Students Speak about Hopes for New Leader


Tyler Barlow, Staff Writer

Being the Head-of-Upper School for school like ODA is a rewarding but exhausting job. Add to the challenge, filling the big shoes left behind by recently-departed Mrs. Dougherty. The school’s official job sounds pretty cut and dry; but when you actually talk to a person who is living this job, it does not sound like sunshine and rainbows. It’s definitely not a job  just anyone could do.

The official job posting highlights quite a few of the responsibilities of the Head-of-Upper School. One of the responsibilities this leader has is to embody the school’s core values and set an example for all of the students.

Another responsibility is to manage the Upper School Leadership Team, which includes the directors of Student Activities, of Collaborative Learning and Educational Outreach, Academic Services & Counseling, College Counseling, and the Assistant Head of Upper School.

“Ensuring that the Upper School maintains an appropriate balance between high expectations for achievement and wellness and holistic growth for all students and faculty” reads another one of the responsibilities from the posting.

While the posting seems pretty clear, after talking to Mr. Seldis you learn that this job is so much more than those words could ever explain. He says that there are four major components of the job.

Faculty Development

The Division Head must  assure that the faculty have everything they need to teach the students to the best of their abilities.

Parent Communication

It is the Head’s job to communicate with parents on a range of topics including struggles, concerns, or simply checking in. It is also their job to oversee the weekly release of the Banyan Weekly to all ODA parents.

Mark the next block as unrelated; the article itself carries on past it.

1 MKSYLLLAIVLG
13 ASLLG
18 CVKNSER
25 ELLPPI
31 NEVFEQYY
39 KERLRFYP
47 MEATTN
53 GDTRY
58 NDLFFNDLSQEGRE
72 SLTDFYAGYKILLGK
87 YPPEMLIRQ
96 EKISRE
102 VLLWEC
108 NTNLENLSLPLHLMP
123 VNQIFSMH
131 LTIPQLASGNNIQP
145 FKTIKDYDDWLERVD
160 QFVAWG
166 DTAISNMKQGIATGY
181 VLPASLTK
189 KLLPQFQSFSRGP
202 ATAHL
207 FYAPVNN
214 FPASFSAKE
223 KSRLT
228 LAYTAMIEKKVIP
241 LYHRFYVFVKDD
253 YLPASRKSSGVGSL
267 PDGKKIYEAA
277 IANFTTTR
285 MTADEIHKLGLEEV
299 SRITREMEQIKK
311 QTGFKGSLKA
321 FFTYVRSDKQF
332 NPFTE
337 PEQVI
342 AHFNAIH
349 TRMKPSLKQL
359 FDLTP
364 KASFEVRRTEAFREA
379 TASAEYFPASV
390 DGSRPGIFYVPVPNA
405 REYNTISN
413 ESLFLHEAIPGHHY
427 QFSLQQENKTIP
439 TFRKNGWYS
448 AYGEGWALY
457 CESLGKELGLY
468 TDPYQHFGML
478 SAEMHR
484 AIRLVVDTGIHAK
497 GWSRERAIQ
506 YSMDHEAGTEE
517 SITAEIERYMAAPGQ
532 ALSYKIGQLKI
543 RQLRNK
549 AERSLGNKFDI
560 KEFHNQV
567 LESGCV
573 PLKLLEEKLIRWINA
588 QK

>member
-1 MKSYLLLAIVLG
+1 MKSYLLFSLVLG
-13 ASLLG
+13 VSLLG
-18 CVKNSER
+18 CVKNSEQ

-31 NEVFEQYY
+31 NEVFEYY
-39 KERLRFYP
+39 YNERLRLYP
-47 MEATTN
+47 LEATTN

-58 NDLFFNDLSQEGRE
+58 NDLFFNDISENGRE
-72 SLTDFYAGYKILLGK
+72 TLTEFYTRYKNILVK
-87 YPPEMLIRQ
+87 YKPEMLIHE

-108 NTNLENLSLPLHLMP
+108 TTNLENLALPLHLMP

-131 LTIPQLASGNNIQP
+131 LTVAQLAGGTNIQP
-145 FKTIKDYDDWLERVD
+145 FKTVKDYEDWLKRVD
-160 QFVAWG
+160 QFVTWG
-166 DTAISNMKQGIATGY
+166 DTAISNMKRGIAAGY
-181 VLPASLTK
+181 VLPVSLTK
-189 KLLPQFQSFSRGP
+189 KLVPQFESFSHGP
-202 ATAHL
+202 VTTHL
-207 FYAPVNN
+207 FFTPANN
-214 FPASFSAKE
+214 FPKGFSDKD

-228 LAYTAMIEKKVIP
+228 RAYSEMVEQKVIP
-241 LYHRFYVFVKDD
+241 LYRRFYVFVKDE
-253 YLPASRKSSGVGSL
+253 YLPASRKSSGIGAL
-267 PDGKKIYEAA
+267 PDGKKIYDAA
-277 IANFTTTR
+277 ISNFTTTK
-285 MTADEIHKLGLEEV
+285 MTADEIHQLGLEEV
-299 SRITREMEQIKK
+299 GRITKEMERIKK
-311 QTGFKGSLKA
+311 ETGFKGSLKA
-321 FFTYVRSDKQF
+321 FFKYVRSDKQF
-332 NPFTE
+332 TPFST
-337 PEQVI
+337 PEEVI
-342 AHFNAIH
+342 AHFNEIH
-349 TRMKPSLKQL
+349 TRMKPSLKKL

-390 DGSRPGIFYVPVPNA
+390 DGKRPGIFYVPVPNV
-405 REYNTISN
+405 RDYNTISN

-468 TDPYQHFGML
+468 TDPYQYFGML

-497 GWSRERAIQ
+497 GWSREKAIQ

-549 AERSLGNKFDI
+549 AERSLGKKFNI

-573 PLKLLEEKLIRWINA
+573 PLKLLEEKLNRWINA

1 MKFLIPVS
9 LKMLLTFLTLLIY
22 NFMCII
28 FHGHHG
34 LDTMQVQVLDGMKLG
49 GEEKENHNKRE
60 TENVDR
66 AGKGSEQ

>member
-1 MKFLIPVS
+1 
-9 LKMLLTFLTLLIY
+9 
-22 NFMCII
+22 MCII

As many people know, the Head is in charge of disciplinary action if the offense goes beyond the classroom. The job also includes supporting students in their academic and extracurricular pursuits.


They are also in charging of exploring where the school going to be in five to ten years. Where is the technology going to be? What is learning going to look like? Then they have to help move the school into gear.

While this is all well and good, the school knows what they want to see in the new Head-of-Upper School, but what do the students want?

“I would like them to be a person I know will listen to everyone’s side of the story and make objective and fair decisions.” A sophomore commented thoughtfully

Two ninth graders shared that they thought the leader should be really nice and caring about their students, enforcing the rules but not being super strict.

When a junior was asked what he would like the new Head-of-Upper School to do he said, “I want money for my club [Health and Wellness], because there are so many programs out there like yoga and meditation that I want to bring to the school but don’t have the funding for.”

“I want it to be someone who listens to us. In the past, Mrs. Dougherty and now Mr. Seldis always listen to the students. For someone in that position that is a good attribute to have. As teens, we feel as if adults don’t listen and it is really great have someone in that position who does,” a junior said.

If you have other ideas about what attributes our new Head-of-Upper School should have, be sure to share them with faculty to make your voice heard. Hurry. The decision will be made soon!